There’s been a lot of talk for a long time about a threat from globe-trotting HSBC to move its headquarters from London to Hong Kong. It seems there’s been a resolution of the question for now, of sorts. As Bloomberg puts it:
“HSBC Holdings Plc recommitted its future to London, ending 10 months of deliberations over whether to move its headquarters, after securing concessions from the U.K. government on regulation and taxes. The shares rose.”
That’s the Competitiveness Agenda at work, right there. Shower goodies on mobile capital and its owners for fear that they’ll flee elsewhere. More specifically, via Reuters:
(Updated with Krugman comments.) Two years ago Anat Admati and Martin Hellwig published a popular book about banking, The Bankers’ New Clothes, which Martin Wolf in the FT described as “the most important book to emerge from the [Global Financial] Crisis.”
The book pulls off the trick of explaining a lot of technical points about banking in highly accessible detail, and perhaps its most valuable contribution is to have explained so clearly why it is foolish to run banks with only small amounts of loss-absorbing equity. Partly because of the way bank equity is so misleadingly portrayed in the media and elsewhere – as a cost to a bank, and by mindless extrapolation to an economy as a whole – bankers have been able to get away with blunting urgent reforms.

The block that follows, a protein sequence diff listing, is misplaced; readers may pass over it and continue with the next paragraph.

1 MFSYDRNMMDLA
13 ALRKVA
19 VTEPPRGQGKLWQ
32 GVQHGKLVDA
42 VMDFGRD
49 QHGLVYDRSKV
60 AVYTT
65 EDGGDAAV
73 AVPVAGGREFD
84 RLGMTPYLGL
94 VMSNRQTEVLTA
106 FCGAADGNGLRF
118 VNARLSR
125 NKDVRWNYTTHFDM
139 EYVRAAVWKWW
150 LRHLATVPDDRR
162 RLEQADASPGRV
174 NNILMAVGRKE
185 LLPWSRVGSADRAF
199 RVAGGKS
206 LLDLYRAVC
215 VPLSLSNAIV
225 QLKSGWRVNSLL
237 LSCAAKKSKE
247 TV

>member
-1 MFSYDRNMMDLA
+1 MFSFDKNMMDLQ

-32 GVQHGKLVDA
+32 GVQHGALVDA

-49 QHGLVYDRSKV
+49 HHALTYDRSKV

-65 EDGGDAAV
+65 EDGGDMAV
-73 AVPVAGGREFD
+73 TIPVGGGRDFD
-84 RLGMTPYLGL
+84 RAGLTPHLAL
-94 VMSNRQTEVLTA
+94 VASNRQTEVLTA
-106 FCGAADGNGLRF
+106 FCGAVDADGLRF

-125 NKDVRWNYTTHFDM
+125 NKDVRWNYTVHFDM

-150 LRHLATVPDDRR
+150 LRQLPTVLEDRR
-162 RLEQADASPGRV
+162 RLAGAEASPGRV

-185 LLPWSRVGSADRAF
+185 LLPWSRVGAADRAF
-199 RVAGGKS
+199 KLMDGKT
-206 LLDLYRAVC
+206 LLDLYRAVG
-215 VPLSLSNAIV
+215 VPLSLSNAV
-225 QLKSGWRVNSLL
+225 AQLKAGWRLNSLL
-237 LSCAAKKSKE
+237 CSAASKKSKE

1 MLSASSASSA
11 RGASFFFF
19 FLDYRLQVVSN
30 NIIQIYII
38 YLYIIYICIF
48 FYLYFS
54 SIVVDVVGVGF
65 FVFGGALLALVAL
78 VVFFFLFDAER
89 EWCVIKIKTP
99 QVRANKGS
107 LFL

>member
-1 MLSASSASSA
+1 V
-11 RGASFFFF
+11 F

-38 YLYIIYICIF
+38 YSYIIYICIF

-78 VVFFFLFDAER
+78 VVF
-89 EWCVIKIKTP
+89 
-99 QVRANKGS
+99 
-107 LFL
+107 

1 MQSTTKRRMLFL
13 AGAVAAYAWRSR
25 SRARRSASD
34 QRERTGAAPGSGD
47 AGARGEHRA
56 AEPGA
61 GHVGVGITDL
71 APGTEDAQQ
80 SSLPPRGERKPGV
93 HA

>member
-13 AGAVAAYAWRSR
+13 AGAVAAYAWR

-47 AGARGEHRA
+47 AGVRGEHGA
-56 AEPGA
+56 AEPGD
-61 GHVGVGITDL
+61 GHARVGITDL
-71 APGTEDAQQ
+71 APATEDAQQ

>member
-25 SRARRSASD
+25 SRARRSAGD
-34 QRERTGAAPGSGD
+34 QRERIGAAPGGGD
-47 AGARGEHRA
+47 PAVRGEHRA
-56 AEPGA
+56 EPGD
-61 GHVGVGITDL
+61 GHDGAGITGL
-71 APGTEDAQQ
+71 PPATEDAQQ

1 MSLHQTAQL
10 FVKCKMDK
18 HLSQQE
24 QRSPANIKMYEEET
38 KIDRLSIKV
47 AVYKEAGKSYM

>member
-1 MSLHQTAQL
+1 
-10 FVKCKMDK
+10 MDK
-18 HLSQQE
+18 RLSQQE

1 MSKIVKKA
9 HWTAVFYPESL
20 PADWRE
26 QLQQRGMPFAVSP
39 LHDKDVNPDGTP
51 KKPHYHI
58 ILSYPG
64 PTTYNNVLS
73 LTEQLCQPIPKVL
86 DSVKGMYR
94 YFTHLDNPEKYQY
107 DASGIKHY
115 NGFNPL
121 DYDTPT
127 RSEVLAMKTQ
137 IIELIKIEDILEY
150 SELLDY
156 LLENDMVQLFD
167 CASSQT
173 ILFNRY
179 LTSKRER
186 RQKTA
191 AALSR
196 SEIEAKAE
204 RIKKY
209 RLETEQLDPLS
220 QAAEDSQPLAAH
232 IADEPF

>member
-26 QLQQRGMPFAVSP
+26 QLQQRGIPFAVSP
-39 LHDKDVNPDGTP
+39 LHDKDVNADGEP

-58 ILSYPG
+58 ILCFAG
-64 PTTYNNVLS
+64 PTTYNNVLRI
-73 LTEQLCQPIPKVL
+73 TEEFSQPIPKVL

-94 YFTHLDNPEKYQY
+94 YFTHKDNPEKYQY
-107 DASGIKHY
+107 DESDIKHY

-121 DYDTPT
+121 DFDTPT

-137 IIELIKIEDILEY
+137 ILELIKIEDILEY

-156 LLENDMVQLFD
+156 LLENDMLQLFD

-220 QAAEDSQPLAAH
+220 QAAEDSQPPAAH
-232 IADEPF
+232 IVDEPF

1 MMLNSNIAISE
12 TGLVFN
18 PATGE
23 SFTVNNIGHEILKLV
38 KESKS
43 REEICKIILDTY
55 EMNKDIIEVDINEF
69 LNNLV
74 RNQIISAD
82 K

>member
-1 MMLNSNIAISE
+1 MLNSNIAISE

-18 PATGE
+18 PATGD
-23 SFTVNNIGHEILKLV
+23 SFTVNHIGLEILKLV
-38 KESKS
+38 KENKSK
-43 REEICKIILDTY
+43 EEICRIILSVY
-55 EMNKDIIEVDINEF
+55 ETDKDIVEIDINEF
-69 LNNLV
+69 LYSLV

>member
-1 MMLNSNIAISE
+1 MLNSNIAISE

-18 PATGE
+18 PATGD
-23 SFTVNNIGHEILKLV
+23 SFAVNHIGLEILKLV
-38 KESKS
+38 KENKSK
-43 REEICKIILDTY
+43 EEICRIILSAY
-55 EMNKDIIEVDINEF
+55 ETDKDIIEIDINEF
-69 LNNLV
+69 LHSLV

Here we go again. Look at this latest piece of financial sector lobbying, courtesy of Reuters, which normally strives to be a fair and balanced news organisation.
This requires quite some unpacking. To begin with:
“Britain is prepared to review a tax on banks to head off the threat that large multinational banks like HSBC could leave London’s financial centre and shift their operations overseas, the Sunday Times reported, citing industry sources.
Finance minister George Osborne is to lay the ground for such a review in a speech this week, by saying that the newly-elected Conservative government is committed to maintaining the competitiveness of banks, the paper reported.”
This month a group called the American Action Forum (AAF) published a document entitled “The Growth Consequences of Dodd-Frank,” looking at the U.S. Dodd-Frank legislation introduced to curb financial excesses in the wake of the global financial crisis that first emerged in 2007.
Reflecting the complexity and — how shall we put this delicately? — dodginess of large parts of the financial sector, Dodd-Frank is a huge and unwieldy creature. It’s also been set upon by sharks: read this stunning (though out of date) Matt Taibbi article about how it’s done. As he put it: